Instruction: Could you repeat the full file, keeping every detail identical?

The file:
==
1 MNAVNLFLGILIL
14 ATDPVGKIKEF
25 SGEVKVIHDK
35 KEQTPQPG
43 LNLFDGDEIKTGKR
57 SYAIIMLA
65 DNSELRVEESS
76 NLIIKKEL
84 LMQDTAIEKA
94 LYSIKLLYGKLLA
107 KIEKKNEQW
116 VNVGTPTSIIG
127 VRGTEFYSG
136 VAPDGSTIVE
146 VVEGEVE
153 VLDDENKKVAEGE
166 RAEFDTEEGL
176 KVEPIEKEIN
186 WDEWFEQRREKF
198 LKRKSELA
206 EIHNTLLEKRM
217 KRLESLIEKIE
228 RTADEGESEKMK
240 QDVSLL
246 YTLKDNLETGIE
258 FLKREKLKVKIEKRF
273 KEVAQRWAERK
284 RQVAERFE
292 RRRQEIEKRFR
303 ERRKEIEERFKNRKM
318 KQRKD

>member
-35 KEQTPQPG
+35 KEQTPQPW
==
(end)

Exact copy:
1 MNAVNLFLGILIL
14 ATDPVGKIKEF
25 SGEVKVIHDK
35 KEQTPQPG
43 LNLFDGDEIKTGKR
57 SYAIIMLA
65 DNSELRVEESS
76 NLIIKKEL
84 LMQDTAIEKA
94 LYSIKLLYGKLLA
107 KIEKKNEQW
116 VNVGTPTSIIG
127 VRGTEFYSG
136 VAPDGSTIVE
146 VVEGEVE
153 VLDDENKKVAEGE
166 RAEFDTEEGL
176 KVEPIEKEIN
186 WDEWFEQRREKF
198 LKRKSELA
206 EIHNTLLEKRM
217 KRLESLIEKIE
228 RTADEGESEKMK
240 QDVSLL
246 YTLKDNLETGIE
258 FLKREKLKVKIEKRF
273 KEVAQRWAERK
284 RQVAERFE
292 RRRQEIEKRFR
303 ERRKEIEERFKNRKM
318 KQRKD

>member
-35 KEQTPQPG
+35 KEQTPQPW